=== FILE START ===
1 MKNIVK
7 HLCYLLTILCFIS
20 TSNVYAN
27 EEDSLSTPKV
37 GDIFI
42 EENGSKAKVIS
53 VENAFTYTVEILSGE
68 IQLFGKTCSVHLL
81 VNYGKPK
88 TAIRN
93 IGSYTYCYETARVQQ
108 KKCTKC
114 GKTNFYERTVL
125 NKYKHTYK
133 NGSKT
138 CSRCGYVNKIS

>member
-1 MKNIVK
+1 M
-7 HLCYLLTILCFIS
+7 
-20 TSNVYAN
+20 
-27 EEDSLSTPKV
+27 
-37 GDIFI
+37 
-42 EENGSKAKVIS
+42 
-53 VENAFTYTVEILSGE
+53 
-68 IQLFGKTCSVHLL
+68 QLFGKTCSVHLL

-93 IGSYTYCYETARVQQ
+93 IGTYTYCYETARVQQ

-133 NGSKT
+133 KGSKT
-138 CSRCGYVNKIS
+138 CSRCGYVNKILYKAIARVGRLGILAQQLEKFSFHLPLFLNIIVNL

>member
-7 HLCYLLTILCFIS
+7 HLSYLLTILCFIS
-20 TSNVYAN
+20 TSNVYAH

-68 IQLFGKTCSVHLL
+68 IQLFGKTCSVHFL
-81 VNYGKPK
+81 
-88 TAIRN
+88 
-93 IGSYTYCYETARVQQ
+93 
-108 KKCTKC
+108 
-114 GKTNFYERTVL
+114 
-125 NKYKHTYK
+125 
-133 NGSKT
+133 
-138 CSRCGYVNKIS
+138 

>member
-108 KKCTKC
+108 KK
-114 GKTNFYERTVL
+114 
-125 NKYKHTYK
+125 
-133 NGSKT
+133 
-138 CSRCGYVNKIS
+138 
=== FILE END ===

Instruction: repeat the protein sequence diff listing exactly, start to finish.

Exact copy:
1 MKNIVK
7 HLCYLLTILCFIS
20 TSNVYAN
27 EEDSLSTPKV
37 GDIFI
42 EENGSKAKVIS
53 VENAFTYTVEILSGE
68 IQLFGKTCSVHLL
81 VNYGKPK
88 TAIRN
93 IGSYTYCYETARVQQ
108 KKCTKC
114 GKTNFYERTVL
125 NKYKHTYK
133 NGSKT
138 CSRCGYVNKIS

>member
-1 MKNIVK
+1 M
-7 HLCYLLTILCFIS
+7 
-20 TSNVYAN
+20 
-27 EEDSLSTPKV
+27 
-37 GDIFI
+37 
-42 EENGSKAKVIS
+42 
-53 VENAFTYTVEILSGE
+53 
-68 IQLFGKTCSVHLL
+68 QLFGKTCSVHLL

-93 IGSYTYCYETARVQQ
+93 IGTYTYCYETARVQQ

-133 NGSKT
+133 KGSKT
-138 CSRCGYVNKIS
+138 CSRCGYVNKILYKAIARVGRLGILAQQLEKFSFHLPLFLNIIVNL

>member
-7 HLCYLLTILCFIS
+7 HLSYLLTILCFIS
-20 TSNVYAN
+20 TSNVYAH

-68 IQLFGKTCSVHLL
+68 IQLFGKTCSVHFL
-81 VNYGKPK
+81 
-88 TAIRN
+88 
-93 IGSYTYCYETARVQQ
+93 
-108 KKCTKC
+108 
-114 GKTNFYERTVL
+114 
-125 NKYKHTYK
+125 
-133 NGSKT
+133 
-138 CSRCGYVNKIS
+138 

>member
-108 KKCTKC
+108 KK
-114 GKTNFYERTVL
+114 
-125 NKYKHTYK
+125 
-133 NGSKT
+133 
-138 CSRCGYVNKIS
+138 